After taking up a retired officer post at the headquarters of The Queen’s Royal Lancers in Grantham, he was involved in setting up the newly amalgamated Lancers’ museum, of which he became curator, and which used to be housed at Belvoir Castle.
Now that collection is being combined with fascinating exhibits from the Nottinghamshire Yeomanry for the new museum at Thoresby, to present a unique collection of arms, uniforms, medals, silver and paintings which illustrate the role the local regiments have played in the great battles of the last three centuries.
Created by The Queen’s Royal Lancers, a cavalry regiment, and The Nottinghamshire Yeomanry, which is made up of The Sherwood Rangers Yeomanry and The South Nottinghamshire Hussars, in partnership with the Stonebridge Trust, the museum will tell the human, social and military history of the regiments as well as the ongoing story of the British Army today.
It is due to open in time for the Spring Bank Holiday.
Mick, also assistant regimental secretary of The Queen’s Royal Lancers, said: “Thoresby is a fantastic venue. We have been very fortunate to work in partnership with the Stonebridge Trust, who have not only provided space in the Thoresby Courtyard for our galleries, but have also contributed funding for the capital costs of the project”.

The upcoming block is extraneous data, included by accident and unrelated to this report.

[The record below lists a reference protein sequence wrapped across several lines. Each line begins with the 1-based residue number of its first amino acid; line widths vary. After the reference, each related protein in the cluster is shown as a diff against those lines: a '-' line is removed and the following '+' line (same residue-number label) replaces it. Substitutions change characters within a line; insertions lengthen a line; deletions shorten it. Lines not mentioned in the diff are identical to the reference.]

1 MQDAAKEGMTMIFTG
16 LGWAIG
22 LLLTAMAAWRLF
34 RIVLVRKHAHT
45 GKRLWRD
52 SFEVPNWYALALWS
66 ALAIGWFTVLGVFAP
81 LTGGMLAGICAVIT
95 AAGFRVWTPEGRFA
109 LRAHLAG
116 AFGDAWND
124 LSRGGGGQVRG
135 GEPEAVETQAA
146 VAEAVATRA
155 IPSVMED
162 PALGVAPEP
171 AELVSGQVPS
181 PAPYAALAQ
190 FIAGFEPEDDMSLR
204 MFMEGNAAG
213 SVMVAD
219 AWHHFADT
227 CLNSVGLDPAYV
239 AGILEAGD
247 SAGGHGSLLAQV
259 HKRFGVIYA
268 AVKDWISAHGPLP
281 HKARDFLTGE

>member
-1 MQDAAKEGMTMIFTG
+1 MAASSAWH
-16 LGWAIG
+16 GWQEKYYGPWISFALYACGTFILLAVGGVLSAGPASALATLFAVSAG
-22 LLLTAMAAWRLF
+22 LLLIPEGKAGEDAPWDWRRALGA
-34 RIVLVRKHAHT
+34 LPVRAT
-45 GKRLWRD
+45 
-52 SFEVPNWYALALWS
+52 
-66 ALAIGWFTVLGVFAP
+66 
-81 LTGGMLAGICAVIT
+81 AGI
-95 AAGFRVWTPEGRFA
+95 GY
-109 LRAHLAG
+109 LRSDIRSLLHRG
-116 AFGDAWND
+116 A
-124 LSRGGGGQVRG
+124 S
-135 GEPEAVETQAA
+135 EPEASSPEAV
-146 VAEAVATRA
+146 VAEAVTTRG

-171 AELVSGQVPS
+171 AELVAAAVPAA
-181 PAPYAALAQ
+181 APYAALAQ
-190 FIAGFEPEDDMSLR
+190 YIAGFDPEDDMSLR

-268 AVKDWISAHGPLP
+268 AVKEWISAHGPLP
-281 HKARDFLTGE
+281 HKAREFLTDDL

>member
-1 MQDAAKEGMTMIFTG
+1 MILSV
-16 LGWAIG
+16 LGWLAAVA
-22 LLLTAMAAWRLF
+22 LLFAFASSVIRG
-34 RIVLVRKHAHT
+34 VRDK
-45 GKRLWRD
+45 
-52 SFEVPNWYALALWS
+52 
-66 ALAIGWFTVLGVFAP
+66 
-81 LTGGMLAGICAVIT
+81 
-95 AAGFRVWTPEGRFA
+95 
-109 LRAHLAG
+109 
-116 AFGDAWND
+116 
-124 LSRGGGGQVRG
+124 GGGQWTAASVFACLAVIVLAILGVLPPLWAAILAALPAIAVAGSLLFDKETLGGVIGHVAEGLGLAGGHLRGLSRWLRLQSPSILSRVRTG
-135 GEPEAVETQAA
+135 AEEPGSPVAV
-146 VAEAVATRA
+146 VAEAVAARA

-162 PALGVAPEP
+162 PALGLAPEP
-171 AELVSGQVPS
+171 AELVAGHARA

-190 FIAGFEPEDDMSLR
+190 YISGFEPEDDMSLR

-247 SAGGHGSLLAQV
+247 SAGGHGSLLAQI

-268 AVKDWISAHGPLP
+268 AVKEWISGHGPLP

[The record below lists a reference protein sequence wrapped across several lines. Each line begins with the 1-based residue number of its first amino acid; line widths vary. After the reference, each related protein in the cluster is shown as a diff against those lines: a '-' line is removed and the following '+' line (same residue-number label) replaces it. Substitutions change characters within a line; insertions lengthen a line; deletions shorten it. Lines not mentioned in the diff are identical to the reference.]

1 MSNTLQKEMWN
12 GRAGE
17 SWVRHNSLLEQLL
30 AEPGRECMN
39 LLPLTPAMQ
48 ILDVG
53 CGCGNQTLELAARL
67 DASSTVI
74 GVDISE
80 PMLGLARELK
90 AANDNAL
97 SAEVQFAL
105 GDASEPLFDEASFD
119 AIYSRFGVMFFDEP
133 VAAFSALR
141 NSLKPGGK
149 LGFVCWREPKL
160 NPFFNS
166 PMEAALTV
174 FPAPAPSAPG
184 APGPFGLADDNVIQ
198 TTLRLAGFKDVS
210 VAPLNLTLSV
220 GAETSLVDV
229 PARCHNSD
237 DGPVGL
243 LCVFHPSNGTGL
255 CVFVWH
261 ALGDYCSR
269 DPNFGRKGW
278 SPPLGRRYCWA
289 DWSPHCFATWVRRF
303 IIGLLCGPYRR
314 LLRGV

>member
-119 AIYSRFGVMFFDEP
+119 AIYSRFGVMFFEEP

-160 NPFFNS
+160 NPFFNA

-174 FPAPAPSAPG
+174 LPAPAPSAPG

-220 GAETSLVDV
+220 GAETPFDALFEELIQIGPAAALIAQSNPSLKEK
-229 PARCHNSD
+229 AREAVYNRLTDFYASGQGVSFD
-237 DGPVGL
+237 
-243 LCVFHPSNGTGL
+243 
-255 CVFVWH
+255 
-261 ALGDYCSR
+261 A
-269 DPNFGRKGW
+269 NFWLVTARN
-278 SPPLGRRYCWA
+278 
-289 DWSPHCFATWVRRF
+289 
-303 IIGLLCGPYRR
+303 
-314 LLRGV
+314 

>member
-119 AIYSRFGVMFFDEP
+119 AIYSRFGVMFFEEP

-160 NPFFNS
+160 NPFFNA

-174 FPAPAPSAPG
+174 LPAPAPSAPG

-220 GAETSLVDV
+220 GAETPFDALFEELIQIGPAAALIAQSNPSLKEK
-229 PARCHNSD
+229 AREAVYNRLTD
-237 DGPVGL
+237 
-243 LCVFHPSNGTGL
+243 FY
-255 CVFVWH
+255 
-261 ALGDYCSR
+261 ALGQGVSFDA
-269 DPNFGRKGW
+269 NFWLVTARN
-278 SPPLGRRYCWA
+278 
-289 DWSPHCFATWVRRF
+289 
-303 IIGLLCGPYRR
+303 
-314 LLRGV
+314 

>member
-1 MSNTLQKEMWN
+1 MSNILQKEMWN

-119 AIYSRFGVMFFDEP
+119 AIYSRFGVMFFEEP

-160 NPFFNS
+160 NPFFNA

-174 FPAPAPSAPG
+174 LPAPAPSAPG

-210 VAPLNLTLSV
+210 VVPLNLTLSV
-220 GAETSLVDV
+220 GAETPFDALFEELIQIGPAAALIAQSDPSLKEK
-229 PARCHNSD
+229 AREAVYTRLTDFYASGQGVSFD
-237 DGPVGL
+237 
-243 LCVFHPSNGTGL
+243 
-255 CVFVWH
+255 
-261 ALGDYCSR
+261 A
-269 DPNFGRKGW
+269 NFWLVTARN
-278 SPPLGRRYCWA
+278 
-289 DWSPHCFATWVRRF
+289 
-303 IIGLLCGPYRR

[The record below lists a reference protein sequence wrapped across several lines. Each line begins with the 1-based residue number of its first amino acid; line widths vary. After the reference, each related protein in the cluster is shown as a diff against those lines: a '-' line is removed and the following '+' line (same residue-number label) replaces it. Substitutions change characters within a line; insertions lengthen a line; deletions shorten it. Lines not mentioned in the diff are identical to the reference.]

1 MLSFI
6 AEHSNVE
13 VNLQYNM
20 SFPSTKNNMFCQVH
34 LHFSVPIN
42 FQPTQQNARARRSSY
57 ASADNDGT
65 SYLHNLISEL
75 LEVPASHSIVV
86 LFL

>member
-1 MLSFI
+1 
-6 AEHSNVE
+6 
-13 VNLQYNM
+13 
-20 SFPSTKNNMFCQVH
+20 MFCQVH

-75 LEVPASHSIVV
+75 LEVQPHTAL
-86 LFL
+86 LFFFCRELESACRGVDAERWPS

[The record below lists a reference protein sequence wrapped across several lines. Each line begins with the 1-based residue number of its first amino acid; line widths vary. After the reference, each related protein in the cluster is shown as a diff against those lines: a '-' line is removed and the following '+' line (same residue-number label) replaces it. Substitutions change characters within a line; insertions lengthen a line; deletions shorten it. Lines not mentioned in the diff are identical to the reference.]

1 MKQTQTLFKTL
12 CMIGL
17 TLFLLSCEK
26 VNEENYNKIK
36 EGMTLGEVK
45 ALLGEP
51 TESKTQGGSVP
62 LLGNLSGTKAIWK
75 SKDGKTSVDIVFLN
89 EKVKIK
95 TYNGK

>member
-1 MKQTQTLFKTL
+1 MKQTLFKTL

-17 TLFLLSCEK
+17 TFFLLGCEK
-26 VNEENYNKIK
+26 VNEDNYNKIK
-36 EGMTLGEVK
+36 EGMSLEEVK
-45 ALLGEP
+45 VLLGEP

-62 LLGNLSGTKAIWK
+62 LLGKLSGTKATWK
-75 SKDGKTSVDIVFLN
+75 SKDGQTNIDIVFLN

“The museum provides a great opportunity to bring together three fine collections which normally would be ‘behind the wire’ in regimental collections not normally seen by the public.
“As it will be free to enter, the museum will enable the public to see more of their local history through the eyes of the collection.”

Tuesday, 26 April 2011

News - Parish church’s £50,000 grant for vital restoration (Royston)

A PARISH church in South Yorkshire is to benefit from a £50,000 grant towards vital restoration work.
The money will be used to fund repairs to a 15th century window at Royston Church in Barnsley, and repointing of the masonry.
The grant, awarded by not-for-profit company WREN, is part of a new heritage fund which helps to protect listed buildings across the UK.